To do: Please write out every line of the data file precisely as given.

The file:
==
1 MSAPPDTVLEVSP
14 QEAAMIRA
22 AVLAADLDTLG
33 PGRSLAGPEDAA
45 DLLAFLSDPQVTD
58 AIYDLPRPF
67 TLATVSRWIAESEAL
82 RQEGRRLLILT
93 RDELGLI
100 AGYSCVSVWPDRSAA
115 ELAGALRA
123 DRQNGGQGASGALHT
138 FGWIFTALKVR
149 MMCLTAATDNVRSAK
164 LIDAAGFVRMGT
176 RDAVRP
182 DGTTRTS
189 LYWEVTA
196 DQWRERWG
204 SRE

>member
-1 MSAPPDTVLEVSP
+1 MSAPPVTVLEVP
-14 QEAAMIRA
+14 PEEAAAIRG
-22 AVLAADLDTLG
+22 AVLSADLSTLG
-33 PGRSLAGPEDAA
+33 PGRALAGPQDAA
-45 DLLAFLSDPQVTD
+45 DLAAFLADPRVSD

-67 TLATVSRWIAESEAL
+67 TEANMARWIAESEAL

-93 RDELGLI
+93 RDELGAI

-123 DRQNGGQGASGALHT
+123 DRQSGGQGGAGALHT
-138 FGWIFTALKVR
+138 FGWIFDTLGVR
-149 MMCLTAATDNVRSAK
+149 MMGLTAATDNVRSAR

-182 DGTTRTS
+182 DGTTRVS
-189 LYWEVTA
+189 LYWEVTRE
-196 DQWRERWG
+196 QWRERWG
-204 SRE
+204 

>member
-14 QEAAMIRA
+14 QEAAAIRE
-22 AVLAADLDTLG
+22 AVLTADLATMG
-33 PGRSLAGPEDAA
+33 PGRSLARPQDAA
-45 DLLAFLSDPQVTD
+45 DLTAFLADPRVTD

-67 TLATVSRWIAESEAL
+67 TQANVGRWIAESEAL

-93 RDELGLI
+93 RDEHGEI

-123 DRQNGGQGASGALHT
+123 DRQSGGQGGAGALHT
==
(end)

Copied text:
1 MSAPPDTVLEVSP
14 QEAAMIRA
22 AVLAADLDTLG
33 PGRSLAGPEDAA
45 DLLAFLSDPQVTD
58 AIYDLPRPF
67 TLATVSRWIAESEAL
82 RQEGRRLLILT
93 RDELGLI
100 AGYSCVSVWPDRSAA
115 ELAGALRA
123 DRQNGGQGASGALHT
138 FGWIFTALKVR
149 MMCLTAATDNVRSAK
164 LIDAAGFVRMGT
176 RDAVRP
182 DGTTRTS
189 LYWEVTA
196 DQWRERWG
204 SRE

>member
-1 MSAPPDTVLEVSP
+1 MSAPPVTVLEVP
-14 QEAAMIRA
+14 PEEAAAIRG
-22 AVLAADLDTLG
+22 AVLSADLSTLG
-33 PGRSLAGPEDAA
+33 PGRALAGPQDAA
-45 DLLAFLSDPQVTD
+45 DLAAFLADPRVSD

-67 TLATVSRWIAESEAL
+67 TEANMARWIAESEAL

-93 RDELGLI
+93 RDELGAI

-123 DRQNGGQGASGALHT
+123 DRQSGGQGGAGALHT
-138 FGWIFTALKVR
+138 FGWIFDTLGVR
-149 MMCLTAATDNVRSAK
+149 MMGLTAATDNVRSAR

-182 DGTTRTS
+182 DGTTRVS
-189 LYWEVTA
+189 LYWEVTRE
-196 DQWRERWG
+196 QWRERWG
-204 SRE
+204 

>member
-14 QEAAMIRA
+14 QEAAAIRE
-22 AVLAADLDTLG
+22 AVLTADLATMG
-33 PGRSLAGPEDAA
+33 PGRSLARPQDAA
-45 DLLAFLSDPQVTD
+45 DLTAFLADPRVTD

-67 TLATVSRWIAESEAL
+67 TQANVGRWIAESEAL

-93 RDELGLI
+93 RDEHGEI

-123 DRQNGGQGASGALHT
+123 DRQSGGQGGAGALHT